200 years after being killed by the residents of Transylvania, a witch returns & inhabits the body of a newlywed bride.
— Angus Kohm (@AngusKohm) October 23, 2021
Barbara Steele was in a lot of horror films. I knew her name long before I’d ever seen her in anything, because I had an old Famous Monsters magazine which featured pictures from Black Sunday (1960). The movie looked scary, and I really wanted to see it. Unfortunately, this was years before home video became a thing, and there was simply no way to see an old movie unless it happened to come on TV late one night. Even after I was able to rent movies on Beta, Black Sunday was not one of the titles available at my local video stores. I finally bought a VHS copy years later, which was put out by Something Weird Video (?!). I guess there was no mainstream distributor for that movie at that time.
Meanwhile, I had read a few horror movie review books, and I knew that Barbara Steele was in a lot of other horror movies. Many of them had been made in Europe, and had similar sounding titles and descriptions. Many of them had been released under several different titles, in fact – perhaps trying to sound like their more successful brothers and sisters. The Horrible Dr. Hichcock (1962) was also known as The Terror of Dr. Hichcock, The Frightening Secret of Dr. Hichcock, Raptus (?!) and The Terrible Secret of Dr. Hichcock.
The Ghost (1963) was retitled to The Spectre, Le Spectre du professeur Hichcock, and Lo spettro de Dr. Hichcock.
One day I bought a cheap VHS tape in a bargain bin, because it had Barbara Steele’s name on it. I had never heard of the movie, but it had Hitchcock in the title. It turned out to be a movie that was better known under another title. It’s been so long now that I’ve forgotten which movie it was (and I lost that tape years ago).
After that experience I would always ask myself, upon coming across an unfamiliar Barbara Steele movie, have I already seen this movie? Do I in fact own this movie? Is this just a retitling of another, more famous, movie? It got to be very confusing, and I passed up more than a few VHS tapes and DVDs over the years.
Recently I came across a very nice Blu-ray edition of Revenge of the Blood Beast (1966), starring Barbara Steele, and I immediately asked myself the questions. I managed to figure out that the movie was also known as The She Beast, and that seemed really familiar to me. I could picture the old VHS box in my mind, and I was convinced that it was very similar to a movie called The Faceless Monster.
There’s also an unrelated movie called She Freak (1967), which might have been adding to my confusion. I wrote about that one not too long ago on another Friday night…
The She Beast: “The wife falls into a mountain lake and her life force reactivates a hideous old witch…”
This sounds a lot like the description of another Barbara Steel movie called An Angel for Satan (1966): “Steele is a beautiful tourist at a mountain village where she’s possessed by a vengeful spirit formerly housed in a statue found at the bottom of a lake.”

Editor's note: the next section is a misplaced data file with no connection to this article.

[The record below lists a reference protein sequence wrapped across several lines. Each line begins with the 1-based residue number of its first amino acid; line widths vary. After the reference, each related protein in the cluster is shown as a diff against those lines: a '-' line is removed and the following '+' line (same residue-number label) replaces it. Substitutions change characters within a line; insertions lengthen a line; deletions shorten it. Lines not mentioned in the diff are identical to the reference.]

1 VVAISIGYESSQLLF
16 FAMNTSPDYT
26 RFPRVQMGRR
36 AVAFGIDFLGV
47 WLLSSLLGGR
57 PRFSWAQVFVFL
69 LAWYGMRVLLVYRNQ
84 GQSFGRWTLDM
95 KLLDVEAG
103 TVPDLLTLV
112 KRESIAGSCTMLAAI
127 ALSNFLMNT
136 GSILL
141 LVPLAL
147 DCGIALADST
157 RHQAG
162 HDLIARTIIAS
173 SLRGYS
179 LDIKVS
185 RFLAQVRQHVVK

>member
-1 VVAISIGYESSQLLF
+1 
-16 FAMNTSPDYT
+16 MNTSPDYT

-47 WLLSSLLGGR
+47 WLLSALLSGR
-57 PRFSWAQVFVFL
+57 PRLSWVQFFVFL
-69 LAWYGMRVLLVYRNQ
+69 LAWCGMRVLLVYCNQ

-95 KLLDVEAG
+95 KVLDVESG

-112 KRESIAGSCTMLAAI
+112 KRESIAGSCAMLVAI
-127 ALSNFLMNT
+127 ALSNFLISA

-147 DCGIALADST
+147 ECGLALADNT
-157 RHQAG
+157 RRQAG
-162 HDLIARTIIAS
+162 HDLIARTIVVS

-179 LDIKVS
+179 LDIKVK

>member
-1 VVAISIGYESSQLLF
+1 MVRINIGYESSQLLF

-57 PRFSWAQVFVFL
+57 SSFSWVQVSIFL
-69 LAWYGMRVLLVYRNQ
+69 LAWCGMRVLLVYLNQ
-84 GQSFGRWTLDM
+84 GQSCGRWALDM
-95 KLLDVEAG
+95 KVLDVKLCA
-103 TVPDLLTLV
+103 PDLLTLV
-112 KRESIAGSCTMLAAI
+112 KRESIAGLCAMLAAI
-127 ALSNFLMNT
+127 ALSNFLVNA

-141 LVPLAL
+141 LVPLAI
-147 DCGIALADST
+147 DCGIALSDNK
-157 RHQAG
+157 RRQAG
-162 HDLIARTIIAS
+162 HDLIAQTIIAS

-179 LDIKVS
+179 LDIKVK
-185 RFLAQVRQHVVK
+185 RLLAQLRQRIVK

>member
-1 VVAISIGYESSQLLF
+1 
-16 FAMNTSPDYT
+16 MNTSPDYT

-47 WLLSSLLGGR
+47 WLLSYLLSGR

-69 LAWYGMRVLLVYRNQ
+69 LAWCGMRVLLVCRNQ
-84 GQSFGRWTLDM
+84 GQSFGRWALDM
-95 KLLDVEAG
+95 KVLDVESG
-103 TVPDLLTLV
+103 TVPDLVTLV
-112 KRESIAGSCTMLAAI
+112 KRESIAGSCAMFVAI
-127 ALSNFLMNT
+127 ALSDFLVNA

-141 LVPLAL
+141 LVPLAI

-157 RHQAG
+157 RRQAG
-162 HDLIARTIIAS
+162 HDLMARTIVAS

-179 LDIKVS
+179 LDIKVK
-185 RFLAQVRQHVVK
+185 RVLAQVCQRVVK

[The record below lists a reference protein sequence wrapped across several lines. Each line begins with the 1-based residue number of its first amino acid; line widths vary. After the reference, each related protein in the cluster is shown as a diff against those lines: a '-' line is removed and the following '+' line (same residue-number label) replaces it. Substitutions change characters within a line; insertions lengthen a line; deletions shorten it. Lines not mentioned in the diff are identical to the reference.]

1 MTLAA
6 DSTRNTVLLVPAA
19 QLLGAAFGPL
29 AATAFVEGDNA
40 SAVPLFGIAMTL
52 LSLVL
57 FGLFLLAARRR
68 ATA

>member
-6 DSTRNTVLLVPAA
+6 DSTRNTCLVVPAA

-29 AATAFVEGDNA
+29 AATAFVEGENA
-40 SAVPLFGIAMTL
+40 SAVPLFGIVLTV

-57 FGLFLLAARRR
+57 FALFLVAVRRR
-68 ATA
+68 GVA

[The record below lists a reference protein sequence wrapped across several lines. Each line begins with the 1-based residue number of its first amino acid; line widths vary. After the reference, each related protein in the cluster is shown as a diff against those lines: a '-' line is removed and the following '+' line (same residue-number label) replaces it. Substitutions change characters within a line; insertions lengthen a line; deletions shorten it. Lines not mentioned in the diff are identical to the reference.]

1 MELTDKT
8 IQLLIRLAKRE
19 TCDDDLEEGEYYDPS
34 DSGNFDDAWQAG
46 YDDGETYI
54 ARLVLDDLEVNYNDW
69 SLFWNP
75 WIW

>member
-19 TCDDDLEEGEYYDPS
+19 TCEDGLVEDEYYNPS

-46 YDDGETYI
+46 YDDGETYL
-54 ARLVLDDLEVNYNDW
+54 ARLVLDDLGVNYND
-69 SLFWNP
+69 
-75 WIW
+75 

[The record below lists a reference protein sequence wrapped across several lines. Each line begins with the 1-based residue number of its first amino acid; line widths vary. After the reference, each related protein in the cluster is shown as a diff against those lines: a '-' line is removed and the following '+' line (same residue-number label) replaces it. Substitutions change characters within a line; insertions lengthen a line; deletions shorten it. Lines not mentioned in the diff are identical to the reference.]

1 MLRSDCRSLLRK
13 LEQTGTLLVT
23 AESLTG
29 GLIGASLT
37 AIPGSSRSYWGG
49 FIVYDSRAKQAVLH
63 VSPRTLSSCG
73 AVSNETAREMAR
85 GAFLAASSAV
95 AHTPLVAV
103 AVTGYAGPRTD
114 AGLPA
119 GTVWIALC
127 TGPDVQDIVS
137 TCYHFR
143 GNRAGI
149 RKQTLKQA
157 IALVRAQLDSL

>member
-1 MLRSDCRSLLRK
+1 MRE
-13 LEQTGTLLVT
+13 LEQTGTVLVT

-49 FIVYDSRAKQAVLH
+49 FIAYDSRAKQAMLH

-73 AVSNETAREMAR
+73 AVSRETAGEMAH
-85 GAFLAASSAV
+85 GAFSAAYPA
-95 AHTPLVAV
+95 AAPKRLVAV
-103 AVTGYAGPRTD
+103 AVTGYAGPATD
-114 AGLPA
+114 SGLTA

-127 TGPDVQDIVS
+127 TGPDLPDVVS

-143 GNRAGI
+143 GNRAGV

How many mountain-lake-evil-spirit-possession movies can there be?
I was convinced that I had probably seen Revenge of the Blood Beast before – and that I may even own a copy on VHS or DVD – but I was certain that I did not have the Blu-ray. So, I decided to pick it up (since it was on sale).
I was shocked to discover, last Friday night, that I had never seen Revenge of the Blood Beast under any title. Even more shocking, given the fact that this one tends to get more negative reviews than many other Barbara Steele movies, is that fact that I quite enjoyed it.
I had been afraid that it would be a somewhat confusing, mostly boring, lesser example of a Euro-horror film. It was more like a good old fashioned B monster movie. The kind of movie that I used to watch on Not Quite Classic Theatre all those years ago. It actually shares a lot of similar traits with one of my favourites B-movies from that era, Monster on the Campus (1958), which I wrote about just a few weeks ago. Both are about normal people transforming into murderous monsters when exposed to the right waterborne stimulus (in one case, a prehistoric fish, in the other, a dead witch at the bottom of a lake).
Revenge of the Blood Beast has a sense of humour, and moves along quite quickly. It’s never particularly confusing, and I was never bored. It rates lower on the IMDB than many of the other Barbara Steele movies. Black Sunday gets a 7.2, The Ghost rates 6.2, Castle of Blood scores 6.8, etc. Revenge of the Blood Beast only manages a 4.6. This would normally suggest a sub-par viewing experience, but I couldn’t have been more delighted. Perhaps my expectations had been sufficiently lowered by that 4.6 – and the bad reviews I had read, but I’ll never know for sure.
Revenge of the Blood Beast (1966) is a fine example of #NotQuiteClassicCinema that may not be the best of Barbara Steele’s oeuvre, but it’s an entertaining B-movie monster movie that I’m glad to have (finally!) seen. I will definitely be watching it again on a future #FridayNightAtTheHomeDriveIn.